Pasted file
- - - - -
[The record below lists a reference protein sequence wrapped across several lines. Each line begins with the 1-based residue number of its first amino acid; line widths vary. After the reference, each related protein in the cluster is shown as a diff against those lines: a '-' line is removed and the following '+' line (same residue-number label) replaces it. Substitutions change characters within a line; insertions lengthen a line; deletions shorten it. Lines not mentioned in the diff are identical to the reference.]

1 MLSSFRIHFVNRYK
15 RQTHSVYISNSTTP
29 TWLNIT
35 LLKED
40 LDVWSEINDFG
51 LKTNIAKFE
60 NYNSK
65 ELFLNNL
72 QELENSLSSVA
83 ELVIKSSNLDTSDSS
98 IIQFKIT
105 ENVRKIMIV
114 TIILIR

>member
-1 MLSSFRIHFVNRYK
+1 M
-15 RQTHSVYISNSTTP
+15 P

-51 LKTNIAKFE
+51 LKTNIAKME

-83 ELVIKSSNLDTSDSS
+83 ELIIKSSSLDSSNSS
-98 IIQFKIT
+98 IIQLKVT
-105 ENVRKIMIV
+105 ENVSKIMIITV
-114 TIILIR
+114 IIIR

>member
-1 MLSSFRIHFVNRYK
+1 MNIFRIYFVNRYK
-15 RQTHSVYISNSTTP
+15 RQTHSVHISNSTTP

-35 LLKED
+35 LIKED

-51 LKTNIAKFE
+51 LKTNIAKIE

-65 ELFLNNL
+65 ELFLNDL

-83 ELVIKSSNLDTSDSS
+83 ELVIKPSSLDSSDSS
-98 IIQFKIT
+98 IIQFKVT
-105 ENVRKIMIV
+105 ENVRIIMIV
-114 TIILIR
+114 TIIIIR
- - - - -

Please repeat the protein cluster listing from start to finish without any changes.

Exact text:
[The record below lists a reference protein sequence wrapped across several lines. Each line begins with the 1-based residue number of its first amino acid; line widths vary. After the reference, each related protein in the cluster is shown as a diff against those lines: a '-' line is removed and the following '+' line (same residue-number label) replaces it. Substitutions change characters within a line; insertions lengthen a line; deletions shorten it. Lines not mentioned in the diff are identical to the reference.]

1 MLSSFRIHFVNRYK
15 RQTHSVYISNSTTP
29 TWLNIT
35 LLKED
40 LDVWSEINDFG
51 LKTNIAKFE
60 NYNSK
65 ELFLNNL
72 QELENSLSSVA
83 ELVIKSSNLDTSDSS
98 IIQFKIT
105 ENVRKIMIV
114 TIILIR

>member
-1 MLSSFRIHFVNRYK
+1 M
-15 RQTHSVYISNSTTP
+15 P

-51 LKTNIAKFE
+51 LKTNIAKME

-83 ELVIKSSNLDTSDSS
+83 ELIIKSSSLDSSNSS
-98 IIQFKIT
+98 IIQLKVT
-105 ENVRKIMIV
+105 ENVSKIMIITV
-114 TIILIR
+114 IIIR

>member
-1 MLSSFRIHFVNRYK
+1 MNIFRIYFVNRYK
-15 RQTHSVYISNSTTP
+15 RQTHSVHISNSTTP

-35 LLKED
+35 LIKED

-51 LKTNIAKFE
+51 LKTNIAKIE

-65 ELFLNNL
+65 ELFLNDL

-83 ELVIKSSNLDTSDSS
+83 ELVIKPSSLDSSDSS
-98 IIQFKIT
+98 IIQFKVT
-105 ENVRKIMIV
+105 ENVRIIMIV
-114 TIILIR
+114 TIIIIR